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Old 2nd Mar 2021, 11:30
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Pilotmorten: You already know that the restriction prevents you from flying single crew ops. Multi crew ops is not too much of a headache to crewing departments of companies where you are already employed and the rule of not more than one OML on the same flight-deck would obviously exist too. In a competitive hiring regime, you are not likely to gain favour as an applicant with an OML. Hiring is likely to be very competitive. Not a straight no but best prepare for a tough ride as an applicant.
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Old 2nd Mar 2021, 20:39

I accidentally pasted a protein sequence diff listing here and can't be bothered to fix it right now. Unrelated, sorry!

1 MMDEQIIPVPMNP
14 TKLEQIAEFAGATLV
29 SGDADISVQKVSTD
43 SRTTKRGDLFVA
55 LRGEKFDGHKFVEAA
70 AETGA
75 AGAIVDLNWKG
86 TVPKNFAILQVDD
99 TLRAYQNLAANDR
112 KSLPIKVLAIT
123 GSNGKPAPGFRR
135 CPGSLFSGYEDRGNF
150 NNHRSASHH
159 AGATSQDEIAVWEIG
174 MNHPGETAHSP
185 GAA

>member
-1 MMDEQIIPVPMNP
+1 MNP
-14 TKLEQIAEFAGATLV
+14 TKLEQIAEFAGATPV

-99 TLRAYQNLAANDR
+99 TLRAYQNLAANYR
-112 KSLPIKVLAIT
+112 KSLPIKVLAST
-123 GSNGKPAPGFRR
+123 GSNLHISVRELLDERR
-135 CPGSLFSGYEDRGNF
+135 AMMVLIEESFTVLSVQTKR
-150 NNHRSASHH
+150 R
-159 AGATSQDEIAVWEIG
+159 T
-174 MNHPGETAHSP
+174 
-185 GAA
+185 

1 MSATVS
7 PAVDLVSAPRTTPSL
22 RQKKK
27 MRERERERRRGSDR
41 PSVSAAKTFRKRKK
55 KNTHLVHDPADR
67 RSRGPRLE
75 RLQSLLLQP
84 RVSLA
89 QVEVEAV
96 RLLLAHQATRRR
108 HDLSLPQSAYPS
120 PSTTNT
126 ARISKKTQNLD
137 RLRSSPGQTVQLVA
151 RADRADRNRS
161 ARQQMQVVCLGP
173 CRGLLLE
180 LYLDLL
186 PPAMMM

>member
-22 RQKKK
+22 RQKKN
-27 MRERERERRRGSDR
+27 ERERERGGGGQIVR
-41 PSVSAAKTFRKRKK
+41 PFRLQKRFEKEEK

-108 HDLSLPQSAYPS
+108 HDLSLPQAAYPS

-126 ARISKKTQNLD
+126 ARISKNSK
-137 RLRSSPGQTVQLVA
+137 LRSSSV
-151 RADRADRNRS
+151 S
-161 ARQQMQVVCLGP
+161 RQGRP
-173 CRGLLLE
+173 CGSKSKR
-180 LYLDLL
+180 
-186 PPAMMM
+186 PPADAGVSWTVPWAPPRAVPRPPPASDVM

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My wife has AS, which she inherited from my Father in law, and basically, it doesn't cause too many problems for her in her mid-50s. My Father in law spent a year in hospital in his early 30s with it, as he was in a bar fight and someone broke a stool over his back (he was an RAF policeman breaking up a fight is what he said is why he was in hospital ( except he was involved in a cold war incident where people died and a plane crashed for which no records are available to the public and he wouldn't talk about it and had bad dreams all his life)). His back was basically one bone and so his mobility was very poor but he still soldiered on. My wife just has backaches and pains which even Tramadol won't touch but she is still mobile without other problems. It seems to need a trigger to get very bad. However, it does have other compications as an autoimmune illness, as one day she had massive eye pain which got worse. Went to doctors who spoke to the hospital and booked her to see a doctor in a few weeks. The pain endured so she saw an optician, who sent her straight to the hospital, where they diagnosed Iritus, which is where the body thinks the eye is an infection so the fluid in the eye gets full of white blood cells and so you go blind in that eye. The cure was steroid eye drops every hour 24/7 for 3 weeks, and the consultant at the end said that was the closest anyone had come to losing their sight. There are many other things that she has that can be traced to AS. It;'s a bummer of a thing, and that's if you remain mobile. take care and best of luck in your career, and I hope to speak to you soon on the RT.